Article first published as Portrait of a Lady: Music and Words on Blogcritics.
The blend of music and literature is an interesting thing. The most prevalent mix of such can be seen in songs, where poems by people like Wordsworth or Shelley are set to music. But what of music in literature?
For instance, music features largely in T.S. Eliot’s poem “Portrait of a Lady.” In this picture of upper-class society, a young man has a friendship with a woman, whose age is unknown. The poem unfolds through conversations, visits, and a carefully selected set of musical metaphors. But why and how does he use the specific musical images he does, such as Chopin’s Preludes contrasted against the street piano, or the cracked trumpets and out-of-tune violins in his head? Eliot, as a Modernist writer, was concerned with themes of isolation: the little person living in the big city, the Prufrockian “do I dare” impulse. It was a problem that he saw, and a problem that perhaps still exists, especially in the digital age. What does one do with this often terrible isolation?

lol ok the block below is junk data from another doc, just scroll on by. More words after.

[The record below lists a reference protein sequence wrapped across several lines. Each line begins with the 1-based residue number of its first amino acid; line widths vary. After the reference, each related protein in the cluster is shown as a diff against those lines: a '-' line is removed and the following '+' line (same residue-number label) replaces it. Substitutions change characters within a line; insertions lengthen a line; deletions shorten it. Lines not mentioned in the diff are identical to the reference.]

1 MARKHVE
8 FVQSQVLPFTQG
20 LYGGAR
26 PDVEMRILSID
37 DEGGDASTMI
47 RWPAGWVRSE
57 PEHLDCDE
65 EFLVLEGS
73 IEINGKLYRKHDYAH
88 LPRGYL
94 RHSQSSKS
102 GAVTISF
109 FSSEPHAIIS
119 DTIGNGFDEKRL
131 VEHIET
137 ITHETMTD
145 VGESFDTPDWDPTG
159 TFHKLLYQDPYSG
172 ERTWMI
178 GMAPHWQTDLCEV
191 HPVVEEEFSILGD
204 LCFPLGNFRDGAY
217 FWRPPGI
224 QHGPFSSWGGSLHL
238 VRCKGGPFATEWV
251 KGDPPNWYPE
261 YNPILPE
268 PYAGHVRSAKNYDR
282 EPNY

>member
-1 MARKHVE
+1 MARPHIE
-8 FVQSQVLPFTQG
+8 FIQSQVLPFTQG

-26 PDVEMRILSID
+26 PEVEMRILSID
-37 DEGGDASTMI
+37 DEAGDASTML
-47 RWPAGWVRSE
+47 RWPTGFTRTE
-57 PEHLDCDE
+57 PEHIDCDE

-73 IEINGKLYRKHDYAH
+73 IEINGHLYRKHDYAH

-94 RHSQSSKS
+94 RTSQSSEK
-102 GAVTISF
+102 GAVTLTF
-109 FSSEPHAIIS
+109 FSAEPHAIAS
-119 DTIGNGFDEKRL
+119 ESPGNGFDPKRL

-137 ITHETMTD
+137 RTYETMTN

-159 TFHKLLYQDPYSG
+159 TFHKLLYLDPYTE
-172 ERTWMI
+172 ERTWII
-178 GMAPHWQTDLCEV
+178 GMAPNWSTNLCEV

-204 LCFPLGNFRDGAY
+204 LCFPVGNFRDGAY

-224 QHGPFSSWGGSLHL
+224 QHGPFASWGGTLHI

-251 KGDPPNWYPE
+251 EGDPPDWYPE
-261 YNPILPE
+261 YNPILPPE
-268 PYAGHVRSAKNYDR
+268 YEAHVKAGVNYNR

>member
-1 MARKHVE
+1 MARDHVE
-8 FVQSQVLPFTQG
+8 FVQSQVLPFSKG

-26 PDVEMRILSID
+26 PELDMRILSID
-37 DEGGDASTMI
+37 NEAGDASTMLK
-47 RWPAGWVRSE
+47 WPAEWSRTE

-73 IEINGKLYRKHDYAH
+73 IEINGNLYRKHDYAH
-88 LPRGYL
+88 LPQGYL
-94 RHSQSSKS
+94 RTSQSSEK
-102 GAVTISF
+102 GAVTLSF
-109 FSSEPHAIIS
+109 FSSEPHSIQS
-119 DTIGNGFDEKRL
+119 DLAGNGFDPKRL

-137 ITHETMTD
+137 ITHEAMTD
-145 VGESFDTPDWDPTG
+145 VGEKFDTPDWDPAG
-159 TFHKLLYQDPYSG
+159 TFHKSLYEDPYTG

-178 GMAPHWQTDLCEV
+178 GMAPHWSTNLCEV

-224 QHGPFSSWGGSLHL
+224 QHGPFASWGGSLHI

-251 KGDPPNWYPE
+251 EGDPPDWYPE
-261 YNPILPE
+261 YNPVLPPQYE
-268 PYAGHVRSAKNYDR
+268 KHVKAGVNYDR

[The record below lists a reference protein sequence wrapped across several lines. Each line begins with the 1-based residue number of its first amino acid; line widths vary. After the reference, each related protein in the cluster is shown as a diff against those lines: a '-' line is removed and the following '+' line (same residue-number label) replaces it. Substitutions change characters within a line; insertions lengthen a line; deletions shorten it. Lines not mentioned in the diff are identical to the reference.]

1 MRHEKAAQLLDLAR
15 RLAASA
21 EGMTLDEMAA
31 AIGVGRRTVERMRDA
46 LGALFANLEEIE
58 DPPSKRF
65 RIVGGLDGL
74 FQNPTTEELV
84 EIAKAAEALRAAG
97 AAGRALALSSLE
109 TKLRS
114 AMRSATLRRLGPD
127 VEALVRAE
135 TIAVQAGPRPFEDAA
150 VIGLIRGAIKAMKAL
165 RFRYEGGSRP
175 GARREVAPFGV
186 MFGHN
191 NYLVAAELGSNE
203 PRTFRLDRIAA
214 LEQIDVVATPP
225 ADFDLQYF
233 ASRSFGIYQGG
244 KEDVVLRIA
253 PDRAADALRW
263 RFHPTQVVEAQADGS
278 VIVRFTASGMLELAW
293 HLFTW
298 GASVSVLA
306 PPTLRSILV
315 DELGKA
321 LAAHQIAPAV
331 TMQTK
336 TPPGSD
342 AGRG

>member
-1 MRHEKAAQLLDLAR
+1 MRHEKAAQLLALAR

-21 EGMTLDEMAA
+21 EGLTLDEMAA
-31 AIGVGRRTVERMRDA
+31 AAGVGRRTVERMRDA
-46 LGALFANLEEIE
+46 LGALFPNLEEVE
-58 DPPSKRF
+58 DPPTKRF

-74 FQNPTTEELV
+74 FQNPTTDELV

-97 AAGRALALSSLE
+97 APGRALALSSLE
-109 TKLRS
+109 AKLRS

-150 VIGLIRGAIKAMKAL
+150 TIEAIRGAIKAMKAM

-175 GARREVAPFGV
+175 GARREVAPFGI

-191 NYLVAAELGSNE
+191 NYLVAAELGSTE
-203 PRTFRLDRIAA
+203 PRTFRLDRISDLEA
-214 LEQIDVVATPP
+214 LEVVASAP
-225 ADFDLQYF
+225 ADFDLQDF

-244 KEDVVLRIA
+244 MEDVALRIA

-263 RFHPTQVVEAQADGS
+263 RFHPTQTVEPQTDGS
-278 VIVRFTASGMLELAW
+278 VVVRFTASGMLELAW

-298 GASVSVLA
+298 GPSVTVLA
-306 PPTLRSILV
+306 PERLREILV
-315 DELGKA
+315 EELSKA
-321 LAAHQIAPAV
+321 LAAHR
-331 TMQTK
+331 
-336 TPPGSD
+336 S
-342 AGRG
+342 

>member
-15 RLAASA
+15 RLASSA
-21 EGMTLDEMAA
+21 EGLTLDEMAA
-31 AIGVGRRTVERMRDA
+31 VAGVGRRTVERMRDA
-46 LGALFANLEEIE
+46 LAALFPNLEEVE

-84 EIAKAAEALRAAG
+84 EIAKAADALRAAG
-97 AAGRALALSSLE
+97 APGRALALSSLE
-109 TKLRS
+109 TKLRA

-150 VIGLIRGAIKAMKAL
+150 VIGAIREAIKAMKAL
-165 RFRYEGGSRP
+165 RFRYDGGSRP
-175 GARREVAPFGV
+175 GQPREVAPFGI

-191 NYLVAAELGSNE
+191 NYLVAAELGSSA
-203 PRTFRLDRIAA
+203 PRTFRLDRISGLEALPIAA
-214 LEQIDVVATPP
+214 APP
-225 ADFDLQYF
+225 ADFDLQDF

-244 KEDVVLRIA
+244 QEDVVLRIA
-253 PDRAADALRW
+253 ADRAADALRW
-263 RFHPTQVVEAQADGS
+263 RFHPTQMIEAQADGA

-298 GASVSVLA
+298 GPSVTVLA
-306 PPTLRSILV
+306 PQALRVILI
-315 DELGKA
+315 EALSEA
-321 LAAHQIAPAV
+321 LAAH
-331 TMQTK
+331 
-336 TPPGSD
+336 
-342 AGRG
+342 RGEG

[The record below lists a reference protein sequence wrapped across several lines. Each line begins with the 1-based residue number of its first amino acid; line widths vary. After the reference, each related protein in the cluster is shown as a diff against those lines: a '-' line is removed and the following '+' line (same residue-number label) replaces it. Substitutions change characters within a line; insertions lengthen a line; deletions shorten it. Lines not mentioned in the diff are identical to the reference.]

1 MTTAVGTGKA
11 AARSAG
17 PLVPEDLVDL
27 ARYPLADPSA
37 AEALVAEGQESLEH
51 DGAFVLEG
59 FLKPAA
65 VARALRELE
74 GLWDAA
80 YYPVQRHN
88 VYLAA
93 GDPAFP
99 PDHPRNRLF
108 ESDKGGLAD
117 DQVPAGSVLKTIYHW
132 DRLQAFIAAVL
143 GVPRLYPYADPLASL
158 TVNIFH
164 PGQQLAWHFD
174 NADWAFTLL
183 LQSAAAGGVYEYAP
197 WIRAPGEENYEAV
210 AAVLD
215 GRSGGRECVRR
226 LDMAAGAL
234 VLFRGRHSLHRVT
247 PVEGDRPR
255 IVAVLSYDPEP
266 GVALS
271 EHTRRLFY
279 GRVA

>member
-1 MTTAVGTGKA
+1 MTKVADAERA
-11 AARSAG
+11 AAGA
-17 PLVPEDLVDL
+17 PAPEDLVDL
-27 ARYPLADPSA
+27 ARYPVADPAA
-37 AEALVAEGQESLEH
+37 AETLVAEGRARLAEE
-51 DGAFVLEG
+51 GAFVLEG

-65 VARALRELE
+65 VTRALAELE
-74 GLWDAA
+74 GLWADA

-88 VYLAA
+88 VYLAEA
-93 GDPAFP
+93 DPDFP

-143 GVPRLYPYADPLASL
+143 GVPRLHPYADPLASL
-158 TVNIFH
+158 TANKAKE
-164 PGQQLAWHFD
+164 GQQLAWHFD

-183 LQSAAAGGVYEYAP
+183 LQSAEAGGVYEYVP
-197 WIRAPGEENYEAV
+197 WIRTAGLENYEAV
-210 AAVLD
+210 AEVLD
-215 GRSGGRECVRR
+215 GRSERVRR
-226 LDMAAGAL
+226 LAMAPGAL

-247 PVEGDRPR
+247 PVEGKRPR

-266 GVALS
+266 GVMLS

The first example is the concert scene, where the man comes “to hear the latest Pole / Transmit the Preludes, through his hair and fingertips.” Chopin, the composer mentioned, is “intimate,” the type of composer whose music (or “soul”) is meant for the small “concert room” where friends will view this music with respect, and not insist on dissecting it through too many questions. Yet there is something mocking about the “transmission” of the music through the “hair” as well as the fingertips, as if the pianist is so preoccupied with an overdramatic representation of feeling that even his hair shows it. It would then seem that this feeling fails to touch the speaker. It would seem that here is a disconnect between the “old-time” Romantic age and the speaker’s sensibilities […]